In the winter period the chance that you see a butterfly is very small. Probably one will pop up once the warm winter sun shines and the temperature is pleasant. But those are exceptions. Butterflies need the heat of the sun to warm their body. But also to let their wings dry and to pump up, as it were, when they come out of their cocoon. Moths, on the other hand, can be seen throughout the year. This is partly because they warm themselves and their wings in a different way. They vibrate with their body and wings, so that the latter unfold and then they can fly away. They don’t need any (solar) heat, which means they can fly all year round. Even in winter? Yes, even in winter. Although you come across different species in winter than in summer. This is partly related to the pupation cycle, their adjustments to the cold (for instance a hairy body) and of course the presence of the host plants.
In spring and summer I lure moths with a lamp and a white sheet during the evening and night. Although today’s mild winters are not like those of the past, autumn and winter still are not the nicest times of the year to sit outside for hours awaiting moths. In order to be able to see autumn and winter species, I have to turn to other methods. In my blog about the winter moth I already explained that I scoured the trees armed with a big flashlight. This time I will explain another method. People who observe moths call this method of luring “sugaring” or “baiting”. You use a sweet syrupy liquid to attract moths.
I usually make a mixture of apple syrup, brown sugar, applesauce and wine. There are many more recipes available on the internet, including one with Belgian trappist beer . And of course I add an overripe banana one of those really brown juicy ones. Why? This banana releases an odor that contains 3-methyl-1-butylacetate (also known as isopentylacetate). The chemists among you will know that it is an ester and that this group of chemicals is known for its sweet scent. A fragrance that is irresistible to butterflies and moths. (By the way, a good tip to lure butterflies: cut an ripe banana in half lengthwise and place it on a plate outside. It will be full of butterflies in no time. Works for both moths and butterflies.) Another fun fact about that 3-methyl-1-butyl acetate: this substance is a so-called aggression pheromone that bees release when they’re threatened or stung. The molecules of this substance are picked up by the other bees in the area, who then attack.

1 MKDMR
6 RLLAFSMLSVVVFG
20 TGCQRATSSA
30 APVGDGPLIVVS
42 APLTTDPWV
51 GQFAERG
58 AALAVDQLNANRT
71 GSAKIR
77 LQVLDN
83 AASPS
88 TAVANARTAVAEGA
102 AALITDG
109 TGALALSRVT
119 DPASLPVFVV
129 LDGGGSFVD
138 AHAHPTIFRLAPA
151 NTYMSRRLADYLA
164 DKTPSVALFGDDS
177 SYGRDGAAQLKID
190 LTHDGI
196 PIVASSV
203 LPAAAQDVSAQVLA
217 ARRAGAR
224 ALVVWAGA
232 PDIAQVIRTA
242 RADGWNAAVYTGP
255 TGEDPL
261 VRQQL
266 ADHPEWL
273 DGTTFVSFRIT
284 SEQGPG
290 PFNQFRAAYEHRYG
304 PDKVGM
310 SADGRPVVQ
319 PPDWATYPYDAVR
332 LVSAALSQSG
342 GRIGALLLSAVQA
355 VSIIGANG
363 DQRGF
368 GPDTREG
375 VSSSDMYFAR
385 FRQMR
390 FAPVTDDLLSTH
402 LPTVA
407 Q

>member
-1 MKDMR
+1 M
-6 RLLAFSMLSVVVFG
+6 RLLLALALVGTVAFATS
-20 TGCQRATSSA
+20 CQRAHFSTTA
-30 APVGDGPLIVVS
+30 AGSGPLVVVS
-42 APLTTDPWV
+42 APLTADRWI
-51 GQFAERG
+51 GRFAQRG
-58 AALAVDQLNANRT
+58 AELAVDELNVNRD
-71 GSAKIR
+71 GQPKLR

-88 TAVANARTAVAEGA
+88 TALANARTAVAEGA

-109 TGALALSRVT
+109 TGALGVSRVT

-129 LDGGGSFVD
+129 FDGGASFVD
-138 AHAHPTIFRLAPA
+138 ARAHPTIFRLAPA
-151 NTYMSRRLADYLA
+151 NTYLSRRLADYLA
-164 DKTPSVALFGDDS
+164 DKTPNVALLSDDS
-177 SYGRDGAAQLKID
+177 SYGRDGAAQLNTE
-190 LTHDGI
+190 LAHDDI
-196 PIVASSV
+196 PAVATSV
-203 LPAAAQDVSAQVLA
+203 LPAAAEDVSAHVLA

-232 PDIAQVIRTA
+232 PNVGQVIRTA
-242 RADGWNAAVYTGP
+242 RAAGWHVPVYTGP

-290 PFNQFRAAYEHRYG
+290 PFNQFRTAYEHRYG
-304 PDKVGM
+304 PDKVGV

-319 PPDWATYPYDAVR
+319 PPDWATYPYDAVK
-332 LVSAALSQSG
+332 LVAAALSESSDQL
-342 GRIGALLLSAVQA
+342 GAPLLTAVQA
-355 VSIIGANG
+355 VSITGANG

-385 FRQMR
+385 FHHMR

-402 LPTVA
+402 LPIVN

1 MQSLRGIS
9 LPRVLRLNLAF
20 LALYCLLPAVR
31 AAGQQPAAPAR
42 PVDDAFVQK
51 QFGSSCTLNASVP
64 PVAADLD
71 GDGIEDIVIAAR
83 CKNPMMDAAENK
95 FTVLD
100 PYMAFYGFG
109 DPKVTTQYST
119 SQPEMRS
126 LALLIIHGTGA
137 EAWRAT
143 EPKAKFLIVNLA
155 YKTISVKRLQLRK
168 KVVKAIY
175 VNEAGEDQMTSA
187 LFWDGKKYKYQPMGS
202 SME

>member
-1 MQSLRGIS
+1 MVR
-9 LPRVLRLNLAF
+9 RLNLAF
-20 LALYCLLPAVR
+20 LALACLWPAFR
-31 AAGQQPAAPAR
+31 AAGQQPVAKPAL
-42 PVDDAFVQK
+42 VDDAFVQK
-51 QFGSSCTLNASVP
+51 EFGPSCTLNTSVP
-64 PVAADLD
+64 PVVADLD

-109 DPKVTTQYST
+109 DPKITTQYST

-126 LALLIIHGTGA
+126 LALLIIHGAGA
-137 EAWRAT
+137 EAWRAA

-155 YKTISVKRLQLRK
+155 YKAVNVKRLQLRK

Let it ferment
So you mix these ingredients well to create a thick sweet syrup. Make sure that it remains spreadable. Let this mixture stand for a while, allowing it to ferment. And then, if it is a dry evening, preferably windless to a gentle breeze and it is more than five degrees, it’s showtime! Half an hour before sunset I spread the mixture onto some 20×20 cm surfaces on a number of tree trunks (the area may be a bit bigger or smaller of course). And then, when it is really dark, I walk along the trees to check whether any moths have come to feast on this delicacy.
Another new piece of the world of moths
With sugaring, another piece of the beautiful world of moths has opened up for me. It is a nice way to study moths even in fall and winter. You see other species than in spring and summer, such as the chestnut (Conistra vaccinii), the black-spot chestnut (Conistra rubiginosa) and the satellite (Eupsilia transversa). These are mostly brown moth but there are also more colourful ones such as the beautiful green-brindled crescent (Allophyes oxyacanthae) with the subtle green accents at its wings. Take a look at the photos below.
So the coming period I will continue sugaring, until it gets nice and warm again in spring. Such a nice balmy evening. Then it’s time again to hang up the white sheet, turn on the light, glass of wine within reach and enjoy. And just to be sure, some syrup on the trees, you’ll never know what will show up.
- Waring P. and Townsend M. – Moths, the new field guide for the Netherlands and Belgium
This item was originally published in Dutch on December 31st 2017